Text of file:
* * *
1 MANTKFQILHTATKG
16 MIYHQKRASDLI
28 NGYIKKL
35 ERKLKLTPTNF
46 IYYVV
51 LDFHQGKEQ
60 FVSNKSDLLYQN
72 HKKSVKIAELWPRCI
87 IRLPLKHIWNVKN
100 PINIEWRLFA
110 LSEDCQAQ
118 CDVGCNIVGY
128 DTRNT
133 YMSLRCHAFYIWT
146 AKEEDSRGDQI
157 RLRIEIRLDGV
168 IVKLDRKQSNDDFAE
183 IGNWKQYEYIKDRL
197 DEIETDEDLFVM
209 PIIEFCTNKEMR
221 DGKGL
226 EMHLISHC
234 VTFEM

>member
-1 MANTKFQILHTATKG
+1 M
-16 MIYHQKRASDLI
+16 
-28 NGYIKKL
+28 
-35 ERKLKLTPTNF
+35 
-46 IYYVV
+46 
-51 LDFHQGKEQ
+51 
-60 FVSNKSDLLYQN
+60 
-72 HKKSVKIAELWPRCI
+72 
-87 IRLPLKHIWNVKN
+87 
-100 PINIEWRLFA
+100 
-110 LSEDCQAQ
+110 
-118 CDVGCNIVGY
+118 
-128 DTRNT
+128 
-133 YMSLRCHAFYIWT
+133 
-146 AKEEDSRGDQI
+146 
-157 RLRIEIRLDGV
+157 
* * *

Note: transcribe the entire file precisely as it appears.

1 MANTKFQILHTATKG
16 MIYHQKRASDLI
28 NGYIKKL
35 ERKLKLTPTNF
46 IYYVV
51 LDFHQGKEQ
60 FVSNKSDLLYQN
72 HKKSVKIAELWPRCI
87 IRLPLKHIWNVKN
100 PINIEWRLFA
110 LSEDCQAQ
118 CDVGCNIVGY
128 DTRNT
133 YMSLRCHAFYIWT
146 AKEEDSRGDQI
157 RLRIEIRLDGV
168 IVKLDRKQSNDDFAE
183 IGNWKQYEYIKDRL
197 DEIETDEDLFVM
209 PIIEFCTNKEMR
221 DGKGL
226 EMHLISHC
234 VTFEM

>member
-1 MANTKFQILHTATKG
+1 M
-16 MIYHQKRASDLI
+16 
-28 NGYIKKL
+28 
-35 ERKLKLTPTNF
+35 
-46 IYYVV
+46 
-51 LDFHQGKEQ
+51 
-60 FVSNKSDLLYQN
+60 
-72 HKKSVKIAELWPRCI
+72 
-87 IRLPLKHIWNVKN
+87 
-100 PINIEWRLFA
+100 
-110 LSEDCQAQ
+110 
-118 CDVGCNIVGY
+118 
-128 DTRNT
+128 
-133 YMSLRCHAFYIWT
+133 
-146 AKEEDSRGDQI
+146 
-157 RLRIEIRLDGV
+157 